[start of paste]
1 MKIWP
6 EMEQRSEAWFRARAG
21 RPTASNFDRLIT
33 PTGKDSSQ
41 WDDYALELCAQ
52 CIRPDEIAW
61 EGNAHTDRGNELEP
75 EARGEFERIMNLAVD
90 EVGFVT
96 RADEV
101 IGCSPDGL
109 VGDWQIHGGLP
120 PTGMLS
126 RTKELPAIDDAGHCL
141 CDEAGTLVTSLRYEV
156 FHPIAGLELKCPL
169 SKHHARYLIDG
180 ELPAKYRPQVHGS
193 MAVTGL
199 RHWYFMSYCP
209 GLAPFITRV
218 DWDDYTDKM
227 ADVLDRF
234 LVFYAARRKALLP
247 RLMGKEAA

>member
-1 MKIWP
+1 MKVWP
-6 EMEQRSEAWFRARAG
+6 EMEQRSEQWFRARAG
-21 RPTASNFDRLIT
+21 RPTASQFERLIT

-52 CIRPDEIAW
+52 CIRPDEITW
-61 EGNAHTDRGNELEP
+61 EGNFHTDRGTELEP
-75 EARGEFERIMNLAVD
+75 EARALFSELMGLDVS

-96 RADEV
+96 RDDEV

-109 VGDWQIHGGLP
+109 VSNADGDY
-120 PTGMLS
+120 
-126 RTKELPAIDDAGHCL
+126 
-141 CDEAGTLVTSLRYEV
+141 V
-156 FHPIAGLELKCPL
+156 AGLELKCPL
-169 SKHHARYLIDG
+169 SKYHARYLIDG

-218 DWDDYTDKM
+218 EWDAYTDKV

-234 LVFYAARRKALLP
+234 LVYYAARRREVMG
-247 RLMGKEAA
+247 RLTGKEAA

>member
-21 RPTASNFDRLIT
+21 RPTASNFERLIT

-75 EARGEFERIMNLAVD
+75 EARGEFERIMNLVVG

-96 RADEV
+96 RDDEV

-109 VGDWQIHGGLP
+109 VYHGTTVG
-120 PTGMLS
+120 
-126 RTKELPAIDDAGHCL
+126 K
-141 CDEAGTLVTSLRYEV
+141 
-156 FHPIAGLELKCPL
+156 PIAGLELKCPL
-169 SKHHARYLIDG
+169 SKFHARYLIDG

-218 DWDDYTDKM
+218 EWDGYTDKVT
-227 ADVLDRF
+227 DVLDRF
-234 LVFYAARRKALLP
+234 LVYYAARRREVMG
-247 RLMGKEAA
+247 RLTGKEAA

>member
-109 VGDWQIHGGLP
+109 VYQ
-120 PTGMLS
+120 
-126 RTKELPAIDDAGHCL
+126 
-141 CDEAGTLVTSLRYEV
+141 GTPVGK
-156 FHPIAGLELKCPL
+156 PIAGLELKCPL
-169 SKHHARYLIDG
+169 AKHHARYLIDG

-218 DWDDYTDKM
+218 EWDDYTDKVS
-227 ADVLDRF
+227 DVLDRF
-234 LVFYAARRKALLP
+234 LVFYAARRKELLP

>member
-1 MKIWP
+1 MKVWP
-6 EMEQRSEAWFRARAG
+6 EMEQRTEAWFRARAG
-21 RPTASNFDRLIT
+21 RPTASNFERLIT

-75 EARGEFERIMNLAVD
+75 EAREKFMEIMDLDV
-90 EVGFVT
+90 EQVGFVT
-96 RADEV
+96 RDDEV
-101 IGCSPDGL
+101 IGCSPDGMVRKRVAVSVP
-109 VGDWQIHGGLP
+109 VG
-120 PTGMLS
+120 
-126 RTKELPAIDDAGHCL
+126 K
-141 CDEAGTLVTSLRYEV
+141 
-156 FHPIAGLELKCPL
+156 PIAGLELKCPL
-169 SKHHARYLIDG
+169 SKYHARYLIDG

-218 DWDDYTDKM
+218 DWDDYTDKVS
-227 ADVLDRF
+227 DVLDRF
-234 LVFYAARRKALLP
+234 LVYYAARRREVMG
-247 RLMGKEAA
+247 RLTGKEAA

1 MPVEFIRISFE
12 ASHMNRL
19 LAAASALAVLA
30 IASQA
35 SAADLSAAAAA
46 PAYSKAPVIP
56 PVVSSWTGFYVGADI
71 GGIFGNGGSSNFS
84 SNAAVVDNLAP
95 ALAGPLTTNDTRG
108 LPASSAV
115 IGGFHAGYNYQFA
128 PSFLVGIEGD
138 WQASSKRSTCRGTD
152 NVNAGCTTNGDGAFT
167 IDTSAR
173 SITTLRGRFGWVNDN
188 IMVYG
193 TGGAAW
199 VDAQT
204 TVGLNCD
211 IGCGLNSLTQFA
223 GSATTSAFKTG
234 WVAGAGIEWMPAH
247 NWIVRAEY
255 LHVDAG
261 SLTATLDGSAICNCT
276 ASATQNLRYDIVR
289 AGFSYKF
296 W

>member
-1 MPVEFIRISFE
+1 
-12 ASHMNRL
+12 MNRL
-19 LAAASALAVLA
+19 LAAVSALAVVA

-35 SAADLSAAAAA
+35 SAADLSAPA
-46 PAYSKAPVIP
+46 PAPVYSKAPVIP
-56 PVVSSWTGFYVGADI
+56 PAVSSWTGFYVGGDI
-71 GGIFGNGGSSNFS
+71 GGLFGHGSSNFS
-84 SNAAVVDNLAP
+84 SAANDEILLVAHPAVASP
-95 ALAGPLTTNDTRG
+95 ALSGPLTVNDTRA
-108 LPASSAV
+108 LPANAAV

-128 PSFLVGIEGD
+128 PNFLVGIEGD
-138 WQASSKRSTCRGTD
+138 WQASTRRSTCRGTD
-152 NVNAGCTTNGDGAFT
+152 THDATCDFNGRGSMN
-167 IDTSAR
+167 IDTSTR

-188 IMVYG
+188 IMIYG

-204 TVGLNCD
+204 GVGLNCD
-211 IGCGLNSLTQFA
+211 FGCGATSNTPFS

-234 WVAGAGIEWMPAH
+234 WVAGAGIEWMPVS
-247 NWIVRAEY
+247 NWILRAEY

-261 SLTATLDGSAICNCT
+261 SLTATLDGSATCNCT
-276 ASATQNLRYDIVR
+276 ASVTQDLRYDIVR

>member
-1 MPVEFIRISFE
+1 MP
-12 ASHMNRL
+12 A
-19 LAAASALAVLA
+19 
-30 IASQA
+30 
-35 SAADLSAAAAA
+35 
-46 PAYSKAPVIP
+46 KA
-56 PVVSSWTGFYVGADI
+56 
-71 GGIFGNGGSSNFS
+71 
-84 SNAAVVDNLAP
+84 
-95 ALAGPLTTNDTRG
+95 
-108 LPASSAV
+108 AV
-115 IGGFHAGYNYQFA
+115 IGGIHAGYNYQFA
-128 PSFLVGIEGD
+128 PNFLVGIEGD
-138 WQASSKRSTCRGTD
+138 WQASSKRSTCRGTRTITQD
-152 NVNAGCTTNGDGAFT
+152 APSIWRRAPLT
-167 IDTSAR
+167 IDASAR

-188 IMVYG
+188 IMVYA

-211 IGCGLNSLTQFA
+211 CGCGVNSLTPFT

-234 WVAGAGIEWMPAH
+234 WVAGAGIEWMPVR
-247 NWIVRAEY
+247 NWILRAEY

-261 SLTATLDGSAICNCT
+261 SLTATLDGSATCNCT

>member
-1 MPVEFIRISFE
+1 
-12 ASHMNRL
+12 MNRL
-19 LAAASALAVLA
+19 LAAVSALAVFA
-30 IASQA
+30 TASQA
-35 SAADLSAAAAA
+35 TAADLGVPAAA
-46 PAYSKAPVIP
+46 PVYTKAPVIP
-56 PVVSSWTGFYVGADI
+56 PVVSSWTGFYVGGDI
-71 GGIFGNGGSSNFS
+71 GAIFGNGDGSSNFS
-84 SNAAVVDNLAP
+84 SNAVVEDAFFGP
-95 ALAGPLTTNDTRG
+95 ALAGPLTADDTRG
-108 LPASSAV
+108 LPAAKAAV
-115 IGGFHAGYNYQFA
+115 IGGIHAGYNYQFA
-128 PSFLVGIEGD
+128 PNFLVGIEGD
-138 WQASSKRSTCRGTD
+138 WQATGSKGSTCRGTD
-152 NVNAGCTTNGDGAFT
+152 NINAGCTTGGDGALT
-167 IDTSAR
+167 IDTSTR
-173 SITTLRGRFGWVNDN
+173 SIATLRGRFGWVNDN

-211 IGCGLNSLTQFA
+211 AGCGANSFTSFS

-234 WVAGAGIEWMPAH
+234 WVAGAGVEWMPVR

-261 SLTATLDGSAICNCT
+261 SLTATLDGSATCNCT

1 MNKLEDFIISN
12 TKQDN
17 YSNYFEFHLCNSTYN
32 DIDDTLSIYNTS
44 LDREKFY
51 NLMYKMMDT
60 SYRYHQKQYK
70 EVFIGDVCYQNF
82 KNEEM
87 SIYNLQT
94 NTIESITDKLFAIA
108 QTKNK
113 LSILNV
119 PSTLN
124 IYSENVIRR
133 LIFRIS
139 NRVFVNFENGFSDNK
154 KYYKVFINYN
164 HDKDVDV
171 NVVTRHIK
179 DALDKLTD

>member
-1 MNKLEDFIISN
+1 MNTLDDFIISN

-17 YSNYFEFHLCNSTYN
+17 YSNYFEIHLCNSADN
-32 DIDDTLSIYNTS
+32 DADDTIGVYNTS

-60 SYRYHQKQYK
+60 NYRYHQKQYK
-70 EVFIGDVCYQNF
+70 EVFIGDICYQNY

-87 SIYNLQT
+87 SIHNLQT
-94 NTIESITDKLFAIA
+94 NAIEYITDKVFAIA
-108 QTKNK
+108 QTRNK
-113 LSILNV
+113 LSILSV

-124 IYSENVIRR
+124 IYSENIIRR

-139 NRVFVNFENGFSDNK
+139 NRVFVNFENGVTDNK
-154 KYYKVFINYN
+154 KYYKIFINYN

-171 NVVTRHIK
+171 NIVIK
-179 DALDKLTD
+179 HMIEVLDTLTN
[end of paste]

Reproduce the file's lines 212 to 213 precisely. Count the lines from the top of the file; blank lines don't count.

+276 ASVTQDLRYDIVR

>member